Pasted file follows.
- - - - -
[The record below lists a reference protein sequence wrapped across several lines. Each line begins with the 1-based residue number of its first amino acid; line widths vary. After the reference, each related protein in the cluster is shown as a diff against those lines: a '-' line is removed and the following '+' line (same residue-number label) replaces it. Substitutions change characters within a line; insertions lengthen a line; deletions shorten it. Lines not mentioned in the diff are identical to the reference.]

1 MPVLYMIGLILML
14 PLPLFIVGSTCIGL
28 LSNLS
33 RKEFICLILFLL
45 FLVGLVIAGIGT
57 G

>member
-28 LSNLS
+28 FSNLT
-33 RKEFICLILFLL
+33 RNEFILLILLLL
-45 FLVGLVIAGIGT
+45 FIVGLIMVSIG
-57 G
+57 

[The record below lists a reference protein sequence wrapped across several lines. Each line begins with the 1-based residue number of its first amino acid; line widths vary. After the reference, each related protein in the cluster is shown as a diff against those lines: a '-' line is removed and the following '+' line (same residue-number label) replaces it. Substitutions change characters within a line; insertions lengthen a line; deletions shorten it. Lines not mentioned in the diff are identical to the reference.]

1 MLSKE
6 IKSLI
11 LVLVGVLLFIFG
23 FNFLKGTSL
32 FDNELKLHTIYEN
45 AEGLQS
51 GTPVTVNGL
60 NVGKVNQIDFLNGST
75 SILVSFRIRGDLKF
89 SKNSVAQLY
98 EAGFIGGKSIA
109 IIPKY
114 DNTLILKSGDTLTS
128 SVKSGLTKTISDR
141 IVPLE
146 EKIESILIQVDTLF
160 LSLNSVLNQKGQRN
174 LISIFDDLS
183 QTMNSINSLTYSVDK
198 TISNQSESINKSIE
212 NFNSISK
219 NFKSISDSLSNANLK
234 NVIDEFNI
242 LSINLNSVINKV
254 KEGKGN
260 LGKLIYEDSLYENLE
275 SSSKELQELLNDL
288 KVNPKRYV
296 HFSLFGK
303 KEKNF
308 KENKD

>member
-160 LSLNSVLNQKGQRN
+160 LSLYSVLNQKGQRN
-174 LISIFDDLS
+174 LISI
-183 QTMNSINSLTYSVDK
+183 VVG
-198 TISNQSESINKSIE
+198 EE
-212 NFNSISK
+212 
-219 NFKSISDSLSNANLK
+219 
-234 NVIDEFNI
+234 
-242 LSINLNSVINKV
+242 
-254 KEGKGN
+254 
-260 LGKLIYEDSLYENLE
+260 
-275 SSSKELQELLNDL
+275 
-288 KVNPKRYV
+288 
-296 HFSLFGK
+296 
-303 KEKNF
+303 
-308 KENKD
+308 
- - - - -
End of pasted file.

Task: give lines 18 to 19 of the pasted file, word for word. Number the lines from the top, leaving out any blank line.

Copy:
1 MLSKE
6 IKSLI